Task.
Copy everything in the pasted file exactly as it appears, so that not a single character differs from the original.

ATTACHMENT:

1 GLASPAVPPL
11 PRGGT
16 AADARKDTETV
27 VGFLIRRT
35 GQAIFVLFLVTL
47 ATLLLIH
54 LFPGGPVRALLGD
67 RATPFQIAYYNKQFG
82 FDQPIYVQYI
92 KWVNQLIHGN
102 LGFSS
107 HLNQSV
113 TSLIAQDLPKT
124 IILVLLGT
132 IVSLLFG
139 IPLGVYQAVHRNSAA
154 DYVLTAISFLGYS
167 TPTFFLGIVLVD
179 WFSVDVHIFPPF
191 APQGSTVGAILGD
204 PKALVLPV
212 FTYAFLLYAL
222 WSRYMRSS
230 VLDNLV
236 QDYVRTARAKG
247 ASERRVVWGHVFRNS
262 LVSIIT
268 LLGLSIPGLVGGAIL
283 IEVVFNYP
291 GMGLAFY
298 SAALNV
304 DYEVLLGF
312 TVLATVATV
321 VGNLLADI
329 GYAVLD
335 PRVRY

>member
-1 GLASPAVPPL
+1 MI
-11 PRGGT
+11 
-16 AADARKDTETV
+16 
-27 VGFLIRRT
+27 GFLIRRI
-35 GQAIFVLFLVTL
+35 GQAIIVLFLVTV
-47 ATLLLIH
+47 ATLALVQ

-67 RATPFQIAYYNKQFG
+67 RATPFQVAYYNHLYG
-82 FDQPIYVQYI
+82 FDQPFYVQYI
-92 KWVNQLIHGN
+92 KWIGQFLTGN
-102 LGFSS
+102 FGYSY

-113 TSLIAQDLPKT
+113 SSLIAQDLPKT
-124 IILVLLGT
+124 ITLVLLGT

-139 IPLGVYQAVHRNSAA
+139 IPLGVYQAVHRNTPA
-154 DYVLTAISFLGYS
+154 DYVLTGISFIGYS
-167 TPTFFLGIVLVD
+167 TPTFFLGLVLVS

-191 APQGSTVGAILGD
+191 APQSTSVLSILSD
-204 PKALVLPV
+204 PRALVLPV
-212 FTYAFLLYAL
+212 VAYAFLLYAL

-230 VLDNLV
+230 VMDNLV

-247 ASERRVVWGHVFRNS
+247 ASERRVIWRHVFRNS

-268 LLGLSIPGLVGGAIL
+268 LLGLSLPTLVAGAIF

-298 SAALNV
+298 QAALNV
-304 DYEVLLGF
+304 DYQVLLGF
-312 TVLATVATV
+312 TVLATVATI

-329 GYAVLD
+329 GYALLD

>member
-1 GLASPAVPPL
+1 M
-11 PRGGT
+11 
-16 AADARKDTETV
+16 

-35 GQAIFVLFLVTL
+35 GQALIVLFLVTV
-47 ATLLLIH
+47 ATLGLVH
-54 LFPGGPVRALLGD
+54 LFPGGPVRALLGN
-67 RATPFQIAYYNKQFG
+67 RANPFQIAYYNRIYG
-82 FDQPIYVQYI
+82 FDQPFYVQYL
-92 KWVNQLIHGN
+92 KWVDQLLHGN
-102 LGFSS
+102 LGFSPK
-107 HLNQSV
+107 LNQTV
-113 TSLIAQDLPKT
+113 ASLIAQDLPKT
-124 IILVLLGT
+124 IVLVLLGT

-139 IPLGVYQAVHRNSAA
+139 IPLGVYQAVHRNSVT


1 GLASPAVPPL
11 PRGGT
16 AADARKDTETV
27 VGFLIRRT
35 GQAIFVLFLVTL
47 ATLLLIH
54 LFPGGPVRALLGD
67 RATPFQIAYYNKQFG
82 FDQPIYVQYI
92 KWVNQLIHGN
102 LGFSS
107 HLNQSV
113 TSLIAQDLPKT
124 IILVLLGT
132 IVSLLFG
139 IPLGVYQAVHRNSAA
154 DYVLTAISFLGYS
167 TPTFFLGIVLVD
179 WFSVDVHIFPPF
191 APQGSTVGAILGD
204 PKALVLPV
212 FTYAFLLYAL
222 WSRYMRSS
230 VLDNLV
236 QDYVRTARAKG
247 ASERRVVWGHVFRNS
262 LVSIIT
268 LLGLSIPGLVGGAIL
283 IEVVFNYP
291 GMGLAFY
298 SAALNV
304 DYEVLLGF
312 TVLATVATV
321 VGNLLADI
329 GYAVLD
335 PRVRY

>member
-1 GLASPAVPPL
+1 MI
-11 PRGGT
+11 
-16 AADARKDTETV
+16 
-27 VGFLIRRT
+27 GFLIRRI
-35 GQAIFVLFLVTL
+35 GQAIIVLFLVTV
-47 ATLLLIH
+47 ATLALVQ

-67 RATPFQIAYYNKQFG
+67 RATPFQVAYYNHLYG
-82 FDQPIYVQYI
+82 FDQPFYVQYI
-92 KWVNQLIHGN
+92 KWIGQFLTGN
-102 LGFSS
+102 FGYSY

-113 TSLIAQDLPKT
+113 SSLIAQDLPKT
-124 IILVLLGT
+124 ITLVLLGT

-139 IPLGVYQAVHRNSAA
+139 IPLGVYQAVHRNTPA
-154 DYVLTAISFLGYS
+154 DYVLTGISFIGYS
-167 TPTFFLGIVLVD
+167 TPTFFLGLVLVS

-191 APQGSTVGAILGD
+191 APQSTSVLSILSD
-204 PKALVLPV
+204 PRALVLPV
-212 FTYAFLLYAL
+212 VAYAFLLYAL

-230 VLDNLV
+230 VMDNLV

-247 ASERRVVWGHVFRNS
+247 ASERRVIWRHVFRNS

-268 LLGLSIPGLVGGAIL
+268 LLGLSLPTLVAGAIF

-298 SAALNV
+298 QAALNV
-304 DYEVLLGF
+304 DYQVLLGF
-312 TVLATVATV
+312 TVLATVATI

-329 GYAVLD
+329 GYALLD

>member
-1 GLASPAVPPL
+1 M
-11 PRGGT
+11 
-16 AADARKDTETV
+16 

-35 GQAIFVLFLVTL
+35 GQALIVLFLVTV
-47 ATLLLIH
+47 ATLGLVH
-54 LFPGGPVRALLGD
+54 LFPGGPVRALLGN
-67 RATPFQIAYYNKQFG
+67 RANPFQIAYYNRIYG
-82 FDQPIYVQYI
+82 FDQPFYVQYL
-92 KWVNQLIHGN
+92 KWVDQLLHGN
-102 LGFSS
+102 LGFSPK
-107 HLNQSV
+107 LNQTV
-113 TSLIAQDLPKT
+113 ASLIAQDLPKT
-124 IILVLLGT
+124 IVLVLLGT

-139 IPLGVYQAVHRNSAA
+139 IPLGVYQAVHRNSVT